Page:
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Across Tennessee, thousands of families are caring for children with significant disabilities or complex medical needs. Many of them are accustomed to countless doctors’ appointments, therapy visits and the fear that even a common cold can lead to complications for their child. The COVID-19 pandemic has greatly elevated concerns among caregivers about the health and wellbeing of their children, and how the virus might impact their ability to provide critical care. 

Tennessee has worked to prioritize the COVID-19 vaccine for those at highest risk for complications and death from the virus, and this includes medically fragile children and their caregivers. While none of the COVID-19 vaccines are yet approved for children under age 16, parents are their closest contacts and direct caregivers. After all, a parent with a COVID-19 infection can endanger a child who runs the risk of serious complications if they are in turn infected with the virus. 

This is why caregivers of medically fragile children are prioritized in Phase 1c of Tennessee’s COVID-19 Vaccination Plan. Since the children cannot receive a vaccine, but can suffer serious complications from COVID-19, it’s important to help protect them through their caregivers. This also helps the caregivers to remain capable of providing care.

Phase 1c includes caregivers of children who:

  • Depend on technology for their care (such as those who are ventilator-dependent, oxygen-dependent, with tracheostomy, and wheelchair bound due to high-risk medical condition, or require tube feedings, parenteral nutrition, or dialysis);
  • Have immunocompromised conditions (such as those who are receiving chemotherapy, require daily oral steroids or other immunosuppressant medications, require medication to control diabetes, and those with HIV/AIDS or other diagnosed high-risk immunodeficiency);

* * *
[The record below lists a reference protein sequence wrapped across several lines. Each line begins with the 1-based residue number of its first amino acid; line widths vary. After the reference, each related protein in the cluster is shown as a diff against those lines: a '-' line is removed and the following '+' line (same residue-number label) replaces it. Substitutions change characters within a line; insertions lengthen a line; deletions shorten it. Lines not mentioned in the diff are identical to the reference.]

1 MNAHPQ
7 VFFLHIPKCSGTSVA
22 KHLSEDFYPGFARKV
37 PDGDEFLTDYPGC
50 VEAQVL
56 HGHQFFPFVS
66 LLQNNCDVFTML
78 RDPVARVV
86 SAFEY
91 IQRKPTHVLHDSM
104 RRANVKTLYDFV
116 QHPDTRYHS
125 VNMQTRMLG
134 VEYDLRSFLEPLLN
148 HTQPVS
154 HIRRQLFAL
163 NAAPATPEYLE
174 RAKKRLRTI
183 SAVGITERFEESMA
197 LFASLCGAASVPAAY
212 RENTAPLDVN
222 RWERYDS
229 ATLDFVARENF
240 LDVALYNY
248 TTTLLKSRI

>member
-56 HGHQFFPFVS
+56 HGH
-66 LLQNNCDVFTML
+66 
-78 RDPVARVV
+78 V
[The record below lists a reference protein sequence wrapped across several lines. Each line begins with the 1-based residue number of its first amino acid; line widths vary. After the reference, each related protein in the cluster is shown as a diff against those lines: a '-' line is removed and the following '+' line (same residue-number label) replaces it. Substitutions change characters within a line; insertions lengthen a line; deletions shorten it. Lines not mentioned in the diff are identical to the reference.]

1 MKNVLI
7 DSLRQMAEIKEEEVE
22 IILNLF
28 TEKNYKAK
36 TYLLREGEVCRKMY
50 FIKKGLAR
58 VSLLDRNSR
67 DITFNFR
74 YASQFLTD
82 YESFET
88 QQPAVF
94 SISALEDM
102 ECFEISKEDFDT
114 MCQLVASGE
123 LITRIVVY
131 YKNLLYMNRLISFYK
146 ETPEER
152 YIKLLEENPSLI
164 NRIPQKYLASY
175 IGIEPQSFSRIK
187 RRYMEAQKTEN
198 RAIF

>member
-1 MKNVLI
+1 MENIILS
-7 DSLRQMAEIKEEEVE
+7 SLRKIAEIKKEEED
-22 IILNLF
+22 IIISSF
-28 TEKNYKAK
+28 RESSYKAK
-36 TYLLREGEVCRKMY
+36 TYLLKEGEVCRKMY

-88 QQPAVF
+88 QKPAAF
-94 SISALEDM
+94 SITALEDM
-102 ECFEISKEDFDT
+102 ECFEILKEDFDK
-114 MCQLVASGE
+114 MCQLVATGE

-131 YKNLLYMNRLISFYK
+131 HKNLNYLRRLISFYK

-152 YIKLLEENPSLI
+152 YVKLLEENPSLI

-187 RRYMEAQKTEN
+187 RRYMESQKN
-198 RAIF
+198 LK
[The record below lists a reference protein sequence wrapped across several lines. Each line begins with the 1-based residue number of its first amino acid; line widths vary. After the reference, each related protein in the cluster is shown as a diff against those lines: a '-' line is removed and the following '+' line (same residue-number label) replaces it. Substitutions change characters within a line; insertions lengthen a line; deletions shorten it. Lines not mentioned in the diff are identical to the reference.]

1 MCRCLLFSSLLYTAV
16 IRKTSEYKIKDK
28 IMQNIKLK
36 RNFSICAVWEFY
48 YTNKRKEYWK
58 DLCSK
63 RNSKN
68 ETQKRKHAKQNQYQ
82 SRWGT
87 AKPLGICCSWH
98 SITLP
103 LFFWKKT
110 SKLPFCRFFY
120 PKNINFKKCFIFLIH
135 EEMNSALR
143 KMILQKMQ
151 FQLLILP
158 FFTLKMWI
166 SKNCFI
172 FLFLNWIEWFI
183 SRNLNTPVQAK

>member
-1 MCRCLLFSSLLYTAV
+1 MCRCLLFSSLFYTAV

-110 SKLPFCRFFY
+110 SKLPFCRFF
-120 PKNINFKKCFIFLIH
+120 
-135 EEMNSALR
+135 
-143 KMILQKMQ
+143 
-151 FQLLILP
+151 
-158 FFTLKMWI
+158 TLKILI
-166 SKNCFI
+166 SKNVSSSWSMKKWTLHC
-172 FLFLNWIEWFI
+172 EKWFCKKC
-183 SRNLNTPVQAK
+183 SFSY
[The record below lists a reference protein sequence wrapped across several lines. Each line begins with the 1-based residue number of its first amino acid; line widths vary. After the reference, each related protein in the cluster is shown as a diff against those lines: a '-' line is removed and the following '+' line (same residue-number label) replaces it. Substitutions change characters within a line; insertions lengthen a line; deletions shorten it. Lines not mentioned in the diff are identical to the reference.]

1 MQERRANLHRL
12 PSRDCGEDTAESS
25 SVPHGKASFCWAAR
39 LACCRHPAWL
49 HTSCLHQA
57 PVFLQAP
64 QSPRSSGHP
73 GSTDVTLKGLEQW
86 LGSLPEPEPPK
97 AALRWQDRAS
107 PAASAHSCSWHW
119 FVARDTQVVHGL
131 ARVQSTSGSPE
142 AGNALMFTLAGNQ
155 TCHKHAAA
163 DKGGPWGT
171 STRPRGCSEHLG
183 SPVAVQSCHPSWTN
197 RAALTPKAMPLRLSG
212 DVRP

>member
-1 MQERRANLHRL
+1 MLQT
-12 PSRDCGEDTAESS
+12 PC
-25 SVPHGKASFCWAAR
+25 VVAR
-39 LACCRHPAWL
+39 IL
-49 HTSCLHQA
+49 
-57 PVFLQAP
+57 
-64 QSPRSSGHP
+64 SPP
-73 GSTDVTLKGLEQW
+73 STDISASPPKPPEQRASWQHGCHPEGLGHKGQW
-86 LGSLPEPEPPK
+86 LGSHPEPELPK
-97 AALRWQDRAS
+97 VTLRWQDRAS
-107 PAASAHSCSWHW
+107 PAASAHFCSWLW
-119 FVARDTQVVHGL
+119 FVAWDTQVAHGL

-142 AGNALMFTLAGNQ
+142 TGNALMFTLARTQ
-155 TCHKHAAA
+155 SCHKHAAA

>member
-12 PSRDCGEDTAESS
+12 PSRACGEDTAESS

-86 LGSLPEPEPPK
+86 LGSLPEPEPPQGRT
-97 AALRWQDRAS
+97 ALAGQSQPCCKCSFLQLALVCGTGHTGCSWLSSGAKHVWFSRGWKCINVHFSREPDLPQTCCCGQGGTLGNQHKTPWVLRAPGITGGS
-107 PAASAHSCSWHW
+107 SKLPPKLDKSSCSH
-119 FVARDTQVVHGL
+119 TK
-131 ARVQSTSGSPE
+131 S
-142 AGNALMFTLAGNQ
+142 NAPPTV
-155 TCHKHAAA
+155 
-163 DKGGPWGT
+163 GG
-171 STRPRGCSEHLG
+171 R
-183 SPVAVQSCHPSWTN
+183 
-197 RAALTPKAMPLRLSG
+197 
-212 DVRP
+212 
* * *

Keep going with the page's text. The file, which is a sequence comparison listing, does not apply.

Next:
• Have complex congenital heart disease requiring ongoing medical management (such as Tetralogy of Fallot, hypoplastic left heart syndrome, or double outlet right ventricle); and,
  • Qualify for the Katie Beckett waiver.

The state’s Katie Beckett waiver opened for applications in November 2020. The program is jointly run by TennCare and the Department of Intellectual and Developmental Disabilities and provides Medicaid or other health and community services to children under age 18 with significant disabilities and/or complex medical needs. Already, approximately 500 children are enrolled in the program and receiving benefits that can help save children’s lives and improve the family’s overall mental wellbeing. 

DIDD and TennCare have reached out to Katie Beckett families to let them know they’re eligible for COVID-19 vaccine. TennCare’s health plans are notifying members of eligibility and assisting them with scheduling vaccination and providing transportation to vaccine sites if needed.

Caregivers with questions about how to receive a vaccine or whether they’re eligible can email [email protected]. DIDD and TennCare have also partnered with the Department of Health and the Tennessee Council on Developmental Disabilities to offer resources for people with disabilities and their families to help them learn about the vaccine.

Anyone interested in receiving a COVID-19 vaccine may find information about local availability of the vaccine at https://vaccines.gov/search/ and general information about COVID-19 and vaccines in Tennessee at https://covid19.tn.gov